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Thursday, September 13, 2007

Lack of qualifications

There are many problems, sorry ‘issues’, associated with autism.

The primary issue is a serious lack of qualifications in parents.

Whilst the averagely pregnant person isn’t qualified for parentdom, neither is the average parent qualified for autism. This mismatch may have a profound impact upon the overall well being of a family.

Whilst there is a lot of hub bub about early intervention for an autistic child, very little is heard about early intervention for the parents. For myself, I can confirm that I was very ill equipped in the autism department. Of all the many useful and fascinating pieces of information I had stored away, very few of them had any relevance to autism.

As we all now know, getting a jump on autism, would be tricky because of the variety pack nature of the condition. There is no point in nipping out to buy many pairs of nail clippers to distribute around your entire house and handbag, if it turns out that your child doesn’t have that kind of autism. Similarly, there is no point in spending your pregnant months on a crash course on speech pathology, if it later turns out that your child doesn’t have that kind of autism. I think that basically, we, the parents, are asking for some streamlining here. What we need is predictability so that we can formulate a plan, to make the future more certain, and adopt routines and campaigns……………..

I think I should have completed one of those multiple choice sheets whilst I was pregnant. One of those papers where you colour in the little preference boxes, to narrow down the field a little. Things that you want in your child. Things that you believe you can cope with.

For myself, I wouldn’t have wanted a mucky kind of a child. I’d much prefer a shiny clean one that sparkles a lot. I’d also want a nice placid one that I could cuddle a lot, a bit like a teddy bear, where everyone would say ‘ah, how cute.’ I wouldn’t wish to spend a lot of time catering to nutritional needs, as that would be so time consuming and tedious. Ideally, it would be nice if they had a hobby, something that was entertaining and perhaps educational.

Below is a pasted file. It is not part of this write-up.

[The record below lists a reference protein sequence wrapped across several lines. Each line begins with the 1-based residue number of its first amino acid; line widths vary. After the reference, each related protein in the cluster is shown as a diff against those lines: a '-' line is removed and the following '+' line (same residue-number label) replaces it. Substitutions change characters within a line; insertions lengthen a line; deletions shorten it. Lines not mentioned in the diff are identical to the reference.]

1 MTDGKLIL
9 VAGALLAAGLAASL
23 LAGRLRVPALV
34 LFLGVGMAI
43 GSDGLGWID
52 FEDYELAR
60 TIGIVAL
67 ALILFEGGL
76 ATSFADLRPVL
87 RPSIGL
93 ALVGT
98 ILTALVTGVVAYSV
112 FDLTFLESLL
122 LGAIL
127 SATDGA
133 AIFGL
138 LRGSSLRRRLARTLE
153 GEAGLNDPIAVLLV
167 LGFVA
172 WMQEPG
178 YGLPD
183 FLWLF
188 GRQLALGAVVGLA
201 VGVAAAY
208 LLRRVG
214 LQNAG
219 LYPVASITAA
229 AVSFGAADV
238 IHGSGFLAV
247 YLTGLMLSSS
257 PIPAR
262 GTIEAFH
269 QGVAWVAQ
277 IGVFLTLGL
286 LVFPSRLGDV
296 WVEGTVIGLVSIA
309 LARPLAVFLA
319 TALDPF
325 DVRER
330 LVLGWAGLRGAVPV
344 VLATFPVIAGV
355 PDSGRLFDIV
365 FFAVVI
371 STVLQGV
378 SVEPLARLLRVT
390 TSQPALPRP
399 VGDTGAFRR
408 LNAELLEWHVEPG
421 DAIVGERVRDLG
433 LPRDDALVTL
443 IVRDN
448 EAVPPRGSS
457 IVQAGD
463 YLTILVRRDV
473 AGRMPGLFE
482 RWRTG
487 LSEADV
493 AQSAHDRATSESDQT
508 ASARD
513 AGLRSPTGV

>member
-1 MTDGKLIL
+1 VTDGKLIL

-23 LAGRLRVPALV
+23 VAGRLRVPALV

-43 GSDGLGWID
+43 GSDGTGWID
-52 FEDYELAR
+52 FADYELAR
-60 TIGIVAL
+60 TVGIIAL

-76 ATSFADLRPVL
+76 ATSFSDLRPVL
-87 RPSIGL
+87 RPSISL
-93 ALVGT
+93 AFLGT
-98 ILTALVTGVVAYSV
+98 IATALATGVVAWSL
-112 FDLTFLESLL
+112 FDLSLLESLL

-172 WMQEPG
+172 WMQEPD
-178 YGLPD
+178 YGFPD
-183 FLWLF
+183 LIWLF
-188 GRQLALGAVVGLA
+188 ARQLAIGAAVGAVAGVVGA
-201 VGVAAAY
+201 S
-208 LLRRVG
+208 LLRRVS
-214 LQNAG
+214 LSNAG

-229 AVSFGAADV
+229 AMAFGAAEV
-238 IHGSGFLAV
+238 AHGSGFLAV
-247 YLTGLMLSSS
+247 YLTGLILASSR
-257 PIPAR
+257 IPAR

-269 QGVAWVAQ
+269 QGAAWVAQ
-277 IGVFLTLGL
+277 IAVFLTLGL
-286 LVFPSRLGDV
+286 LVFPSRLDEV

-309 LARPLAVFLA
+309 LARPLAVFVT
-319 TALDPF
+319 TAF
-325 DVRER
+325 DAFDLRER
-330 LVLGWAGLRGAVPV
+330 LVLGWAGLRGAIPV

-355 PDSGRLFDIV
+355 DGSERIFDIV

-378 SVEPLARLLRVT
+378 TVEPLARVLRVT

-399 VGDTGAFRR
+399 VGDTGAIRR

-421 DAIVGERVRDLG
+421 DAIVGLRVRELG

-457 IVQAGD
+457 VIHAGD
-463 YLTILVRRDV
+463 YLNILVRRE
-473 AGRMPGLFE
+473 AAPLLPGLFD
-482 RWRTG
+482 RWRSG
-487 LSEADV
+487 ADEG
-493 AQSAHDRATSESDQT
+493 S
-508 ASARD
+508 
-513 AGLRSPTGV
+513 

It’s not a long list, but it’s an important one.

And do you know what? If that had been my list, not that I had an inkling of the life to come, that is exactly what I have, one way or another.


Anonymous said...

I don't think any parent of an autistic child can ever be prepared for what is in store. Even if they are qualified.

Crystal xx

Anonymous said...

As a qualified teacher who (when I was teaching) often came across children with varying degrees of autism, I was once asked the question "But surely you understand this?". Nothing ever prepares you.
Thanks for your insights, Elissa.

Casdok said...

This made me laugh!
Very good!

Jeni said...

"Variety pack" really hits the mark there. One kid may do this, another that - there is no real happy medium most of the time. Just hit at a target area with hopes and prayers that the avenue chosen will work at least for today. Tomorrow, who knows, cause things can also change about very rapidly too.

Linda said...

I've got to wonder how qualified anyone ever is to become a parent as the reality is so much different than what one imagines. It's a tough job as it is and then when you toss in a developmental disability or two, the task becomes even more daunting.

I guess the trick is to be able to change and adjust as your children change and adjust. Then again, what do I know? I've been a parent for over 26 years and still don't know what I'm doing! And fear I ever will!

dgibbs said...

Most the time I feel I'm not qualified to care for my terrier, much less my children. Still I don't know what I would do with out them and their "issues".

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